Renewable Energy Services Ltd (RESL) received conditional provincial environmental approval for its planned $55 million wind farm in Point Tupper. The proposed wind farm could provide enough electricity to power up to 6,000 homes. The project was selected through a request for proposals issued by Nova Scotia Power Inc. (NSP). The project received environmental approval from Richmond municipal council subjected to a number of conditions.
The proposed project would see the development of a 22 megawatt (MW) wind farm under its power purchase agreement with NSP.
The 11 additional turbines that are to be constructed there — the German-made model Enercon E-82 — will be twice as large as the existing turbine and erected on 80-metre towers.
“I am satisfied following a review of the information provided by RESL, and through the government and public consultation as part of the environmental assessment, that any adverse effects or significant environmental effects of the undertaking can be adequately mitigated through compliance with the attached terms and conditions,” former Environment Minister Mark Parent wrote.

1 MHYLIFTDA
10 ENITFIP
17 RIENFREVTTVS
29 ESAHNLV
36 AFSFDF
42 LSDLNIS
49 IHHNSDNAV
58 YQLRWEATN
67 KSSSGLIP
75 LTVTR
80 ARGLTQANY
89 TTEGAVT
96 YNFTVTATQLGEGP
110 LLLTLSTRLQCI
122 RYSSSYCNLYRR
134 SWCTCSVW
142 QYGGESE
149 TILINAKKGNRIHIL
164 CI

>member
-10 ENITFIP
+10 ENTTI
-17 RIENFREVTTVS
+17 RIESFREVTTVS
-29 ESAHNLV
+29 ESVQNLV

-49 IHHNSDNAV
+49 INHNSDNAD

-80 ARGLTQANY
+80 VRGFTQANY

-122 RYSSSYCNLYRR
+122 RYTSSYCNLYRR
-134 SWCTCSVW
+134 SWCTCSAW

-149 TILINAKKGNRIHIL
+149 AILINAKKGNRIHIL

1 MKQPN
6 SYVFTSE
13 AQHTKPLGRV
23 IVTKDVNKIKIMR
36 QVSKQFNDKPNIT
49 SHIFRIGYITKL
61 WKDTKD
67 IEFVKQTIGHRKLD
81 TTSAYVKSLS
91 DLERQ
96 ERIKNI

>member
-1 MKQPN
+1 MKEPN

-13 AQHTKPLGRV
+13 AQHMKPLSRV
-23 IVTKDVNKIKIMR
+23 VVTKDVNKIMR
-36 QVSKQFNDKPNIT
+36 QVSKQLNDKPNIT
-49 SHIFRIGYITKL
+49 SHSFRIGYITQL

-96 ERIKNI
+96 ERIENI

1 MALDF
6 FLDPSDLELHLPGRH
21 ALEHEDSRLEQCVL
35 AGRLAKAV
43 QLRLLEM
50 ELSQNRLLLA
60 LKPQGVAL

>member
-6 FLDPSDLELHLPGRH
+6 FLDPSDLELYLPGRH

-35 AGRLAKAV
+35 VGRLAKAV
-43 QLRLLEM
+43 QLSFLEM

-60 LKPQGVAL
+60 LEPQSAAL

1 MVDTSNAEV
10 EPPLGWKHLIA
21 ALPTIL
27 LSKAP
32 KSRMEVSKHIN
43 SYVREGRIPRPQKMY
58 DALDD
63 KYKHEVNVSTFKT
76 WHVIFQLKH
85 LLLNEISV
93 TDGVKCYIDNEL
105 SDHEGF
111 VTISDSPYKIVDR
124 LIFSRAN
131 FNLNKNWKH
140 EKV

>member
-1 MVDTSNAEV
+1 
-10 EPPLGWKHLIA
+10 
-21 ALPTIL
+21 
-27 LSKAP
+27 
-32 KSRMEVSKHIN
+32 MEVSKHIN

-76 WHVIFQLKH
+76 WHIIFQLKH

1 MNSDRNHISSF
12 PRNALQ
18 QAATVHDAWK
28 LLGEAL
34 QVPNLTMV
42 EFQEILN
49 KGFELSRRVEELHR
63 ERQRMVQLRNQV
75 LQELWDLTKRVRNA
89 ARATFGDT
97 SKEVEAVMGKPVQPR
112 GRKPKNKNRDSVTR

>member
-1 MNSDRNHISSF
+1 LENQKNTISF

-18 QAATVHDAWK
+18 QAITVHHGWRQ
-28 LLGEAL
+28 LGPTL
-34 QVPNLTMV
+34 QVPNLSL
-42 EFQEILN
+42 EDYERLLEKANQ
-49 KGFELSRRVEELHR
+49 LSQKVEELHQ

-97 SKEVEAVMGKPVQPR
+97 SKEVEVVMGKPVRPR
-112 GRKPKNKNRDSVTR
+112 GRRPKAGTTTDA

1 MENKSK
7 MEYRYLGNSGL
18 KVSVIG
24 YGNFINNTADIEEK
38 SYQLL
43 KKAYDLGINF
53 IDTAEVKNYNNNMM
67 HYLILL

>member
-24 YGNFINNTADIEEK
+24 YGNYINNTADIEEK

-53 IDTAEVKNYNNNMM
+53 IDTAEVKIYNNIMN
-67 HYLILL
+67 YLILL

According to the environmental assessment approval, the proponent must commence work on the proposed project within two years, unless granted a written extension by the minister, and must implement all mitigation and commitments outlined in the registration document, unless otherwise approved by the Department of Environment.
Other terms of the environment assessment approval include conducting surveys of migratory birds before construction, and develop a program to monitor for birds and bats, and make any necessary changes to mitigation plans. It also must guarantee prior to construction that late-maturing plant species of conservation concern are not affected by the project.
As per the approval, the company must perform a field program to illustrate wetlands and streams so they can be projected during construction and maintenance, and must monitor the effects of construction on groundwater. Noise levels and shadow flicker must also be monitored. A complaint resolution plan to address concerns related to the project has to be developed, and aboriginal groups must be engaged before construction to discuss any impact on traditional Mi’kmaq resources.
When the project was made public, it was announced that the turbines would be delivered in spring 2009 and will be installed during summer 2009. The plant would start operation by fall of 2009.
The province is striving to have 20% of its electricity produced from renewable energy sources by 2013, which would reduce 750,000 tones of carbon dioxide from being released and would involve a $1 billion investment in infrastructure.